See the Synapse 25 for yourself. And head over to Carryology for more Carry Awards coverage.
“The diminutive Pilot bag isn’t cheap, but if you travel a lot like we do, it makes a great investment. It’s made well of high-tech materials, designed to last a very long time. I’ve never been able to wear out a Tom Bihn bag, no matter how much abuse I pile upon them.
On the plane, you should be able to get away with calling this a “personal” bag, like a purse, so that you can also carry another carry-on bag into the plane with you, which you can store in the overhead compartment while you keep the Pilot below the seat in front of you.
It works great for what it’s designed to do, and it’s a welcome bag to have by your side on those long flights. If you travel far and frequently, you’ll appreciate this bag.”
Eric sent us the following email — thought you all would appreciate it as much as we did.
Tom and Crew,
I kinda had an emotional reaction reading the description of The Guide’s Pack. I have an old REI toploading rucksack that really looks similar, though it has the dreaded black plastic accessory strap holders, which have all failed. I’ve toted that thing for one purpose or another for the better part of 30 years. One of my favorite packs.
Anyway, reading the description of The Guide’s Pack, well, it almost brought a tear to my eye. Tom’s obsessive desire to get the design right really flies off the page. It’s like he took my old REI pack that I love, and made it better, with all the benefits decades of technological improvement.
I don’t know when I’ve ever had such a strong reaction to a product description. I did with this thing though. It’ll take me awhile to come up with the scratch to get it, but get it I will. Can’t wait.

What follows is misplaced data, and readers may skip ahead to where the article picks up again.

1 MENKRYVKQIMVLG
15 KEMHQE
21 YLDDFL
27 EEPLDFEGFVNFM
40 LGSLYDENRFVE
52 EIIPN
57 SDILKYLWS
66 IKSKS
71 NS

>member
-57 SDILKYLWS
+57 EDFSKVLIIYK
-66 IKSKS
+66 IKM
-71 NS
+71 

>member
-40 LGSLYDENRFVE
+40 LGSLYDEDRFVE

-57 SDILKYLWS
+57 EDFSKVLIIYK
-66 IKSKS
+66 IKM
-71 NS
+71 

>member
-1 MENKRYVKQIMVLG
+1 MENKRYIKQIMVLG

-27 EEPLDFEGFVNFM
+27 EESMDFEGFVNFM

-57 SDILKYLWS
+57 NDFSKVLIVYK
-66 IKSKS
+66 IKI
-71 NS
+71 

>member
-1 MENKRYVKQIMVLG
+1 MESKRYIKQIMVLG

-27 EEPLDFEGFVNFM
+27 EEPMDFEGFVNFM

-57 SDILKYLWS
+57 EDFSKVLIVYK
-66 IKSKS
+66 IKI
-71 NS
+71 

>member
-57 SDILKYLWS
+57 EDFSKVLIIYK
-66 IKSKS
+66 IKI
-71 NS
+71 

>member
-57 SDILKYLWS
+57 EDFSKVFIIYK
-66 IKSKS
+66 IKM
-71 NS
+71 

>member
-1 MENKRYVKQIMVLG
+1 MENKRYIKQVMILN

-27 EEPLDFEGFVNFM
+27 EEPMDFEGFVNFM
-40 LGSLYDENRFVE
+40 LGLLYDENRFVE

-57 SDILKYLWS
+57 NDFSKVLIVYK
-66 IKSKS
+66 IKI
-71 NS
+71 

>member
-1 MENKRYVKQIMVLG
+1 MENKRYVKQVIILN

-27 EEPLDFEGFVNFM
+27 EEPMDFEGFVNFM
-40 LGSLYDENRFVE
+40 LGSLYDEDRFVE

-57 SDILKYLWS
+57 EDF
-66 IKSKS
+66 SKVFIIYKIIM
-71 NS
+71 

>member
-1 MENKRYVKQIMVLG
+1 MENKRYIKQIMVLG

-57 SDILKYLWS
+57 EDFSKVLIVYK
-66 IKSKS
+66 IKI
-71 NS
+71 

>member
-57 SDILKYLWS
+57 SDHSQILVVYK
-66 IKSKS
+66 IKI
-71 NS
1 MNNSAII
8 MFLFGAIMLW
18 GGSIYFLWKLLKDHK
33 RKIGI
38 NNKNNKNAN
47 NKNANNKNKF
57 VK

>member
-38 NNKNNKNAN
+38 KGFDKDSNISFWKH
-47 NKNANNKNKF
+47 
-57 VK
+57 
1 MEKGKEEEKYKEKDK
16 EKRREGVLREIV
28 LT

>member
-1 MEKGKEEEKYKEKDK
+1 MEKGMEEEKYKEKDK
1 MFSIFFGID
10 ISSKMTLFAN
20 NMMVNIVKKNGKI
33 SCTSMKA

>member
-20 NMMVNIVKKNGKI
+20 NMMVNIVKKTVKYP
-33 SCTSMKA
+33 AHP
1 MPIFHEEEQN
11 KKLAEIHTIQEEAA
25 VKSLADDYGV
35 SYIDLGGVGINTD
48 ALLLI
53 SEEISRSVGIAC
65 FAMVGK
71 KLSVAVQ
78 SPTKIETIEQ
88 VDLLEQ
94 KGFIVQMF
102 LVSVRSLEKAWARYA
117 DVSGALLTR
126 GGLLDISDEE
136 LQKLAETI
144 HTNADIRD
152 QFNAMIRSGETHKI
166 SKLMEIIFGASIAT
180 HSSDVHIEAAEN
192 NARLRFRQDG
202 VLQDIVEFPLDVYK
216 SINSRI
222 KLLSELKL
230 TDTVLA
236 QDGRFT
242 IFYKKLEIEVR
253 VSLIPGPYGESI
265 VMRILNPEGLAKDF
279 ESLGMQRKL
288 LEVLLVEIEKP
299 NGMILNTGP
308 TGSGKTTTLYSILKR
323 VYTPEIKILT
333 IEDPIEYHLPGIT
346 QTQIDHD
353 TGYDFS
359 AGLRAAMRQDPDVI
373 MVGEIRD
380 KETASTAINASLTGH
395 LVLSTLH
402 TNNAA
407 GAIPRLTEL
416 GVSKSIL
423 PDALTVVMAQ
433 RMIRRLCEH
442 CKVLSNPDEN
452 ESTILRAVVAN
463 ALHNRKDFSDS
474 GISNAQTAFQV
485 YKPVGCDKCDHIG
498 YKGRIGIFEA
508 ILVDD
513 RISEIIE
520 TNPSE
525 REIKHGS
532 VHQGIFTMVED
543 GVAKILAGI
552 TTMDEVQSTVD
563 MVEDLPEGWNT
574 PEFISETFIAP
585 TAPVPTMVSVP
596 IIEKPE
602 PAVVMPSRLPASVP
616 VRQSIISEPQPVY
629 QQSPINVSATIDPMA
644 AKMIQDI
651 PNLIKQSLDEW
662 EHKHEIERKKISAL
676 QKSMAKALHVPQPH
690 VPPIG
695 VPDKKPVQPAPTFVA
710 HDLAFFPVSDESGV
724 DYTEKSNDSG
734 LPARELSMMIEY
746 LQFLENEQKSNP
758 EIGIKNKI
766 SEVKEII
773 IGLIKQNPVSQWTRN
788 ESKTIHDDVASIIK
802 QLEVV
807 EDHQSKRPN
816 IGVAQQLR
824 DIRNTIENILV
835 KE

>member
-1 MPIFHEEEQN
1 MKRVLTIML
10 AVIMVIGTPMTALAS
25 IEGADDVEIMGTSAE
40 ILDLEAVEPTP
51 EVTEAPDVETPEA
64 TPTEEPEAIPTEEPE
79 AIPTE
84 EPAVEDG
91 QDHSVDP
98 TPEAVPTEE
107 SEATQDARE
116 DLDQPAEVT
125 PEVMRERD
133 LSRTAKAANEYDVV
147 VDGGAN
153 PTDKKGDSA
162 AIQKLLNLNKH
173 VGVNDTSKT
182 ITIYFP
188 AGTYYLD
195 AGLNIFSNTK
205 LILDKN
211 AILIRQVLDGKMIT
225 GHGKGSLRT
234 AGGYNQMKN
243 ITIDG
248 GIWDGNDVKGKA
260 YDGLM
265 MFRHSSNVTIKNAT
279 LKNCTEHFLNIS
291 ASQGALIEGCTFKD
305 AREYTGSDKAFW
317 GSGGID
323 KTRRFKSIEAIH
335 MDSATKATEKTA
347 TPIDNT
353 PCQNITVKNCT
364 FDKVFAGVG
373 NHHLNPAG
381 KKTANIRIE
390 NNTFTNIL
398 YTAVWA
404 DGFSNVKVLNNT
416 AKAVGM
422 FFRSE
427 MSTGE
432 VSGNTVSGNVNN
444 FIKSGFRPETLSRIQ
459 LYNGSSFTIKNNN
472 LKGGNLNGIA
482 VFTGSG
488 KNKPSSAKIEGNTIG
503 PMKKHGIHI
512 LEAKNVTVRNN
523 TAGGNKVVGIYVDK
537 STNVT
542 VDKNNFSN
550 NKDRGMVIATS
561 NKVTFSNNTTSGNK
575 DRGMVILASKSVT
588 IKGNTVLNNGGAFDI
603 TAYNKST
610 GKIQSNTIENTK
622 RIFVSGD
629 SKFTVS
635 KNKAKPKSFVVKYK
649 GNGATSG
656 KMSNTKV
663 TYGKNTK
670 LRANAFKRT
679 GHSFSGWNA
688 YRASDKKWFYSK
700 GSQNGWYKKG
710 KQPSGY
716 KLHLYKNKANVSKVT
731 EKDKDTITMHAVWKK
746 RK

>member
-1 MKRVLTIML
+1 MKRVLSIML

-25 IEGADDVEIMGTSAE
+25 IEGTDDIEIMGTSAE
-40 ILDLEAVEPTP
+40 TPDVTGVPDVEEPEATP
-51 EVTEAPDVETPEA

More broadly, thank you for being such a damn great operation. Over the years my wife and I have wound up buying a few different bags from you, all of which have exceeded our expectations. And the fact that we’re buying from a local manufacturer, with local employees really counts for a lot.
Okay, I’m putting the tissues away and gettting back to work. Congratulations on another job very, very well done.
Luke emailed us a review of his Aeronaut and we had to share it with you guys:
I am not usually inclined to write up a review, but had to brag about my new Aeronaut. Just spent three weeks in India, my third time back in three years. This time was planes, trains, taxis, buses, and rickshaws on a 2k mile odyssey from Chennai up to Delhi. Last two trips I took a sturdy wheeled carry-on that awkwardly converted to a backpack. I’m not going to lie, it did serve me well, but this year I challenged myself to find the most painless way to do the trip, and that included researching a new bag. That’s when I found Tom Bihn.
I won’t recap the quality of the bag and it’s remarkable versatility/utility that are touted in the website videos. I do have anecdotal evidence from the field though. I very comfortably packed all I needed for three weeks that ranged from hot and humid to chilly and damp. The bag held up well strapped to the top of a van barreling through the jungle, and wasn’t phased getting knocked around bus stations or stuffed in train cots. The zippers and tightly weaved material kept the contents clean and dry, and I easily lived out of it while it lay open on a hotel chair, hostel shelf, or dorm bed. It was super easy to break down at security checkpoints and was the only bag I’ve ever had that I wasn’t worried about getting to fit in an overhead bin.
I really love this bag, and am glad about my new investment in travel comfort and utility!